This release is available in German.
They have been used as standard in multimedia electronics for a long time, and now they are making rapid inroads in high performance applications: CMOS image sensors are no longer only used in cell phones and digital cameras. The automotive industry, for instance, has discovered the potential of optical semiconductor chips and is increasingly using them in driver assistance systems from parking aids and road lane detection to blind-spot warning devices. In special applications, however, the sensors that convert light into electrical signals have to cope with diffi cult operating conditions, for example high temperatures and moisture.
For this reason, CMOS devices are covered with a silicon nitride coating. This chemical compound forms hard layers which protect the sensor from mechanical influences and the penetration of moisture and other impurities. The protective coating is applied to the sensor in the final stage of CMOS semiconductor production. The process is called passivation, and is an industry requirement. Unfortunately, up to now this passivation has entailed a problem: the silicon nitride coating limits the range of optical applications because it is impermeable to light in the UV and blue spectral range. CMOS sensors for high-performance applications, used in special cameras are therefore partially color-blind.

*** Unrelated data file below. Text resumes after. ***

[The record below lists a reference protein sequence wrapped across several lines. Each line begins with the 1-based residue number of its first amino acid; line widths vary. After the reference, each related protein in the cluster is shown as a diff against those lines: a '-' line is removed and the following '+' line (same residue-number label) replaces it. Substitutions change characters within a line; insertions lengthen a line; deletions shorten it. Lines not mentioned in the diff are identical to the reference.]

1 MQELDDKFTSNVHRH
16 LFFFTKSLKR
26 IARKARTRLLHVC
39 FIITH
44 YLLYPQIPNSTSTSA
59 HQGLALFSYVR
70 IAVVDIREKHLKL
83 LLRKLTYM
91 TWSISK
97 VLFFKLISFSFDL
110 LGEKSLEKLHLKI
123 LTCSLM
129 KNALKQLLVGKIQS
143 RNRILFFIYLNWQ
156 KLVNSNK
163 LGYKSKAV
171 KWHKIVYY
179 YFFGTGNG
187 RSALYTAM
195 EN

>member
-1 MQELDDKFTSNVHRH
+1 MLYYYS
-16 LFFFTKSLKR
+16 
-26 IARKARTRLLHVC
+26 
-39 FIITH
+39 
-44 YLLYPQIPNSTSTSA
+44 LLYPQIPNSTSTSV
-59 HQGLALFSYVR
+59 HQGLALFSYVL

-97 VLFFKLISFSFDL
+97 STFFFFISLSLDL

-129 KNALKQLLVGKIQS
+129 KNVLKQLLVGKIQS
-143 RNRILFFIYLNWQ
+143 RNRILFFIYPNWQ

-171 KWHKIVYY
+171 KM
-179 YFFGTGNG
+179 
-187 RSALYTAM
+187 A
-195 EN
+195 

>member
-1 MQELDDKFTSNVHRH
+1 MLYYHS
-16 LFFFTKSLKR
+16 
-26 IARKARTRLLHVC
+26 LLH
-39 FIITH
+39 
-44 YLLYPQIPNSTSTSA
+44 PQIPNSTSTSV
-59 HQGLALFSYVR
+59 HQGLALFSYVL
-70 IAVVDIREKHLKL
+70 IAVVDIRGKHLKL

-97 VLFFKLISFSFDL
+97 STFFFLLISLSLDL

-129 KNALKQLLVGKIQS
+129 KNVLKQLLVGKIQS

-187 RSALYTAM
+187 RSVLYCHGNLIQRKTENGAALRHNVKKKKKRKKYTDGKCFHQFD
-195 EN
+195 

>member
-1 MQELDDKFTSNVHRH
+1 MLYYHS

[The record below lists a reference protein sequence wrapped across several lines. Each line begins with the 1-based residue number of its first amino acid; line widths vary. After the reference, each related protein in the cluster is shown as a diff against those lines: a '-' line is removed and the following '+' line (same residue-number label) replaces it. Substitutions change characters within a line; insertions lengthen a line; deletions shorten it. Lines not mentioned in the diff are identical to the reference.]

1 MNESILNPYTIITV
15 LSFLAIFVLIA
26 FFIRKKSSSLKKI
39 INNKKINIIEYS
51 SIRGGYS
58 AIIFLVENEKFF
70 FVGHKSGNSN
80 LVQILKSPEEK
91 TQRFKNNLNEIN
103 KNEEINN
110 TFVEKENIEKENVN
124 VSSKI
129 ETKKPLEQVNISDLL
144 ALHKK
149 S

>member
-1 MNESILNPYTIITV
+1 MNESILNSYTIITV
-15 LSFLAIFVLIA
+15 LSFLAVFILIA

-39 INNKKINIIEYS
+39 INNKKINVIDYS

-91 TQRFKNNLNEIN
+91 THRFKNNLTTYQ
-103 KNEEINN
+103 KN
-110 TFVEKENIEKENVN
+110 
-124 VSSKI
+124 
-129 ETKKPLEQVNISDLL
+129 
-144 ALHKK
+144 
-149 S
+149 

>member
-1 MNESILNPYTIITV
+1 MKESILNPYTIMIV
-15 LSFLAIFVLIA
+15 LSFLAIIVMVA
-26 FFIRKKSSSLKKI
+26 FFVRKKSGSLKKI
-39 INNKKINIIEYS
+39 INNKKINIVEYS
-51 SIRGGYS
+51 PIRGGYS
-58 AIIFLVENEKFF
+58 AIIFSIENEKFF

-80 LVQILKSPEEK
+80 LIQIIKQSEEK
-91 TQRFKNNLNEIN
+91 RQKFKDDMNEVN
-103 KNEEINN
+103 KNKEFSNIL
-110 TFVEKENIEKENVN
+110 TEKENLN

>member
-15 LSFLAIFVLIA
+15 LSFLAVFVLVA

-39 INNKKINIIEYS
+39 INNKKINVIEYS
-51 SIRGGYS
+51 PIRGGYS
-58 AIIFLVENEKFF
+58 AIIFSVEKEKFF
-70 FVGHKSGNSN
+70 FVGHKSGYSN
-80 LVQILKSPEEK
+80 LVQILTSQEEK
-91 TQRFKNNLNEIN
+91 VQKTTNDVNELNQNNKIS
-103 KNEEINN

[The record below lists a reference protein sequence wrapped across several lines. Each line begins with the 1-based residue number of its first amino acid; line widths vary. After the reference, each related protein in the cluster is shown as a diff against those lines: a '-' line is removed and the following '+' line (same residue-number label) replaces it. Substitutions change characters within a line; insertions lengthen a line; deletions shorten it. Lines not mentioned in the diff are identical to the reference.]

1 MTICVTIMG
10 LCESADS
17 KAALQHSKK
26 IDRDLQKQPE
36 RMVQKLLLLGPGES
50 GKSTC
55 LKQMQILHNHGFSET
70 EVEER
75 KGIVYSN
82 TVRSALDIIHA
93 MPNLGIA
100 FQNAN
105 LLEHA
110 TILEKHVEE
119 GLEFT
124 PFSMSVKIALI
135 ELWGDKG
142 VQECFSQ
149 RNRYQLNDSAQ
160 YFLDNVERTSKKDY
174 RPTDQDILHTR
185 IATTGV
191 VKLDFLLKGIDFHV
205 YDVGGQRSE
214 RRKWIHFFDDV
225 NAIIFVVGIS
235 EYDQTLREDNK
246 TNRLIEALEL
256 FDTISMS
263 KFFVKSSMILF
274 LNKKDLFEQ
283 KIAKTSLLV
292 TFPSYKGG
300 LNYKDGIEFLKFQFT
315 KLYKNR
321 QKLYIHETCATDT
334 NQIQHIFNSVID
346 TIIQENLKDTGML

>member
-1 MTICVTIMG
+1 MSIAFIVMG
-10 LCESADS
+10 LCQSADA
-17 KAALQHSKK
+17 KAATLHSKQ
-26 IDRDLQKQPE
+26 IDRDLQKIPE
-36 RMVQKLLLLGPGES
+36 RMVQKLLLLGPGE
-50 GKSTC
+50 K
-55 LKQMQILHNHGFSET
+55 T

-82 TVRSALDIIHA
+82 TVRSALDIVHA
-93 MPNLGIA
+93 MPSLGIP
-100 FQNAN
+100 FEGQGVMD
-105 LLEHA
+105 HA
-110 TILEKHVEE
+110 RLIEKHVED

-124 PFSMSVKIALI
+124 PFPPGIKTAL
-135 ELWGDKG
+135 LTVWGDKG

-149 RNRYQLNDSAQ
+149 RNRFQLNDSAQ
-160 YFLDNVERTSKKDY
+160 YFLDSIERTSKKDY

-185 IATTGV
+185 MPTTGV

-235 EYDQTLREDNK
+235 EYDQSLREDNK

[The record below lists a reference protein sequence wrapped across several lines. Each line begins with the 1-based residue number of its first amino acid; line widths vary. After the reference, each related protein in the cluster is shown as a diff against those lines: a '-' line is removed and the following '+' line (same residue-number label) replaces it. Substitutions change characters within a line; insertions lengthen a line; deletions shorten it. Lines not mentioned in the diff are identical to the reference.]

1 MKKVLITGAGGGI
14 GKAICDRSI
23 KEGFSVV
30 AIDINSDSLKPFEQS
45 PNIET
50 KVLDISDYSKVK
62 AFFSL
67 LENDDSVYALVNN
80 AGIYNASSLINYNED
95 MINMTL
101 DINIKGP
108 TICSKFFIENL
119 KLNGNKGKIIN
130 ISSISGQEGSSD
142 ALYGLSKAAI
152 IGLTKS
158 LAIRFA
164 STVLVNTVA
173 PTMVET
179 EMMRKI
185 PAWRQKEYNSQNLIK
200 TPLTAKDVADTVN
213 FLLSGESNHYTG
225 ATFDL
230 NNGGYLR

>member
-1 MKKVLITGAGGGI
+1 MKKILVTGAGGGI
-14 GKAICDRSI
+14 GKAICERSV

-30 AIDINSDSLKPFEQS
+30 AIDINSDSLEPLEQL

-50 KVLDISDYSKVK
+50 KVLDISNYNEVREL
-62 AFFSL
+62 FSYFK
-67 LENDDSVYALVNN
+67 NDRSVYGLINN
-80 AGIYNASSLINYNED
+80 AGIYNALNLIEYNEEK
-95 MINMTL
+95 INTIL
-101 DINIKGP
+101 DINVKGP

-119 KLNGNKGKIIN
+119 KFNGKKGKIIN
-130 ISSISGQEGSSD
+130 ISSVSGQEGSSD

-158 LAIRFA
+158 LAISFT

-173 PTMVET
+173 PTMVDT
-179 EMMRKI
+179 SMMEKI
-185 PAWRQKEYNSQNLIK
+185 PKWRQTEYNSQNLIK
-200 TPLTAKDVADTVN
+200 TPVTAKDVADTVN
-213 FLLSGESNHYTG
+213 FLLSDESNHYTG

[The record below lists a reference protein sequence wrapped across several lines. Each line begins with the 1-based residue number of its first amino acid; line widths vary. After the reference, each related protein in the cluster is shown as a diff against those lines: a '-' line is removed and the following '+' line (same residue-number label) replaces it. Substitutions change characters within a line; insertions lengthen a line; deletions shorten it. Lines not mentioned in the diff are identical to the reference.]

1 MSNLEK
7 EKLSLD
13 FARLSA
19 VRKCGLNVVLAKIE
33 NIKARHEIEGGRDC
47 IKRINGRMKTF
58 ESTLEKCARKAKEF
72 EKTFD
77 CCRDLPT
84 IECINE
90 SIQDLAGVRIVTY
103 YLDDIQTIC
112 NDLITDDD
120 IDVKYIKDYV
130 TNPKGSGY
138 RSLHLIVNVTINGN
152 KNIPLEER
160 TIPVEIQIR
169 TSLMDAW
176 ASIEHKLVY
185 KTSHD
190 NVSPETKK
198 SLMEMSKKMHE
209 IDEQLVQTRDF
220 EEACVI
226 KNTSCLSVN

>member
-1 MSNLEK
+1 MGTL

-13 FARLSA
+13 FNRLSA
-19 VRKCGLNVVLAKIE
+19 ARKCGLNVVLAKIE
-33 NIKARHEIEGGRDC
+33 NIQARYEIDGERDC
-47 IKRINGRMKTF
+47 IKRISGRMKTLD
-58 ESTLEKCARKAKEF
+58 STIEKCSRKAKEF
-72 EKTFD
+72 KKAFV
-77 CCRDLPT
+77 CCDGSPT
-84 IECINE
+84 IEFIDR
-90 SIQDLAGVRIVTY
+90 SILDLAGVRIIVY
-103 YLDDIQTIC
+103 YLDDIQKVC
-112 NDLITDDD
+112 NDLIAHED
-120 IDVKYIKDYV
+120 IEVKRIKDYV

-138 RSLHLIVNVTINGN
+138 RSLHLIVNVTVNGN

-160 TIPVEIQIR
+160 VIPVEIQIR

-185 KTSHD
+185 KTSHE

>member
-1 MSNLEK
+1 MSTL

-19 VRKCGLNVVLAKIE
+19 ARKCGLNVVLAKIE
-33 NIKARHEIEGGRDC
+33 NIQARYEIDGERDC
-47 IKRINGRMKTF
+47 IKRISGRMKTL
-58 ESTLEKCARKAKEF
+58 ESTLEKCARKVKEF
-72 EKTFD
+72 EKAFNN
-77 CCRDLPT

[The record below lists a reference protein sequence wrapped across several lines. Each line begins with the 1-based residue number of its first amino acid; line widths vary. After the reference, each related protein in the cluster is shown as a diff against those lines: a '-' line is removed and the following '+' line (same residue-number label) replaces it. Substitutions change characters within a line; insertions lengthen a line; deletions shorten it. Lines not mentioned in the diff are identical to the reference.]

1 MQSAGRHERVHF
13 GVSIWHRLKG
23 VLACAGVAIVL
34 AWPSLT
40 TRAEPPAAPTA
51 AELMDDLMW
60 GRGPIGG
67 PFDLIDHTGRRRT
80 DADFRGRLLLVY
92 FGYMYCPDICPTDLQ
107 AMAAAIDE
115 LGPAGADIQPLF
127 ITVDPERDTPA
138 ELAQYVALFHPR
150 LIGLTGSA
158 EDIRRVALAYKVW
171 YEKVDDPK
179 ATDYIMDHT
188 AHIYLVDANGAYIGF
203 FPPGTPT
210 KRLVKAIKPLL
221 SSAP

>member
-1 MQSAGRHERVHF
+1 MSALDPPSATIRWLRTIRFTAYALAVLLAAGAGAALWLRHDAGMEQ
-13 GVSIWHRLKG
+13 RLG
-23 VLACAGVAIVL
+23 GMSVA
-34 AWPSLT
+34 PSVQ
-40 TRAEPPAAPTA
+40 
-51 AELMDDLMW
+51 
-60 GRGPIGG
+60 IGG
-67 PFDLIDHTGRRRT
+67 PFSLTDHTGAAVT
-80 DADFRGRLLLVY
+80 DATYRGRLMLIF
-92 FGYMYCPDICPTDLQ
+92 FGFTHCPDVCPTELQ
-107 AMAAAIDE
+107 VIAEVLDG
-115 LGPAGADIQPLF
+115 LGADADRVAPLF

Scientists at the Fraunhofer Institute for Microelectronic Circuits and Systems IMS in Duisburg have found a solution to this problem: "We've developed a new process step," says Werner Brockherde, head of department at Fraunhofer IMS, "that allows us to produce a protective coating with the same properties but which is permeable to blue and UV light." The trick is to increase the proportion of nitrogen in the coating. "This reduces the absorption of shortwave light," explains Brockherde.<
|Contact: Martin Ackeren|